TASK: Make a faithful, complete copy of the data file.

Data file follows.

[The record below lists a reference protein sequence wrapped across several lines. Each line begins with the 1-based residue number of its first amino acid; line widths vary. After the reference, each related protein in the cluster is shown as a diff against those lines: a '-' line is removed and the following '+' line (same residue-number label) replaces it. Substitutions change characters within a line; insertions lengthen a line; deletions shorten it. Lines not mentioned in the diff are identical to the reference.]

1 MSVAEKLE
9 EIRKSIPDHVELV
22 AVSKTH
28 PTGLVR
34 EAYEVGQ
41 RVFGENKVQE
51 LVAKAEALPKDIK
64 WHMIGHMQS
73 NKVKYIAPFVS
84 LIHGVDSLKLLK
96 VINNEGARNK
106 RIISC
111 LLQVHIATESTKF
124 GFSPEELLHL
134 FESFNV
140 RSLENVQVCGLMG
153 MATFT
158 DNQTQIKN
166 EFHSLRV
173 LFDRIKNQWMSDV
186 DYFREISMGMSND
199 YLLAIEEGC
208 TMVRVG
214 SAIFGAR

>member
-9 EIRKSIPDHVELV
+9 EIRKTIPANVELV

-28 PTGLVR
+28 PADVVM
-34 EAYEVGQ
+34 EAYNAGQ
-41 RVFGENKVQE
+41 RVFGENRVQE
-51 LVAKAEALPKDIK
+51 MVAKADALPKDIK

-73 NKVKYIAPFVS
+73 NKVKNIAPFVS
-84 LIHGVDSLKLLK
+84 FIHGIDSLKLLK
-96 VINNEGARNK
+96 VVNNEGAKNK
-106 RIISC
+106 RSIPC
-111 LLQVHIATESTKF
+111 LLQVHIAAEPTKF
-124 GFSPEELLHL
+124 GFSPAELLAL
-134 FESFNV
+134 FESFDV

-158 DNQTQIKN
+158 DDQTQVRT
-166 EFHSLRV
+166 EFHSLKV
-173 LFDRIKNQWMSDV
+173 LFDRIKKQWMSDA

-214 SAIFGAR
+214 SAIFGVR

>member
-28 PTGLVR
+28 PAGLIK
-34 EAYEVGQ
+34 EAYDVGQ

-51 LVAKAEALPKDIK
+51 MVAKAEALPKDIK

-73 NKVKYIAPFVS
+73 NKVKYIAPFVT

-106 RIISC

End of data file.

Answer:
[The record below lists a reference protein sequence wrapped across several lines. Each line begins with the 1-based residue number of its first amino acid; line widths vary. After the reference, each related protein in the cluster is shown as a diff against those lines: a '-' line is removed and the following '+' line (same residue-number label) replaces it. Substitutions change characters within a line; insertions lengthen a line; deletions shorten it. Lines not mentioned in the diff are identical to the reference.]

1 MSVAEKLE
9 EIRKSIPDHVELV
22 AVSKTH
28 PTGLVR
34 EAYEVGQ
41 RVFGENKVQE
51 LVAKAEALPKDIK
64 WHMIGHMQS
73 NKVKYIAPFVS
84 LIHGVDSLKLLK
96 VINNEGARNK
106 RIISC
111 LLQVHIATESTKF
124 GFSPEELLHL
134 FESFNV
140 RSLENVQVCGLMG
153 MATFT
158 DNQTQIKN
166 EFHSLRV
173 LFDRIKNQWMSDV
186 DYFREISMGMSND
199 YLLAIEEGC
208 TMVRVG
214 SAIFGAR

>member
-9 EIRKSIPDHVELV
+9 EIRKTIPANVELV

-28 PTGLVR
+28 PADVVM
-34 EAYEVGQ
+34 EAYNAGQ
-41 RVFGENKVQE
+41 RVFGENRVQE
-51 LVAKAEALPKDIK
+51 MVAKADALPKDIK

-73 NKVKYIAPFVS
+73 NKVKNIAPFVS
-84 LIHGVDSLKLLK
+84 FIHGIDSLKLLK
-96 VINNEGARNK
+96 VVNNEGAKNK
-106 RIISC
+106 RSIPC
-111 LLQVHIATESTKF
+111 LLQVHIAAEPTKF
-124 GFSPEELLHL
+124 GFSPAELLAL
-134 FESFNV
+134 FESFDV

-158 DNQTQIKN
+158 DDQTQVRT
-166 EFHSLRV
+166 EFHSLKV
-173 LFDRIKNQWMSDV
+173 LFDRIKKQWMSDA

-214 SAIFGAR
+214 SAIFGVR

>member
-28 PTGLVR
+28 PAGLIK
-34 EAYEVGQ
+34 EAYDVGQ

-51 LVAKAEALPKDIK
+51 MVAKAEALPKDIK

-73 NKVKYIAPFVS
+73 NKVKYIAPFVT

-106 RIISC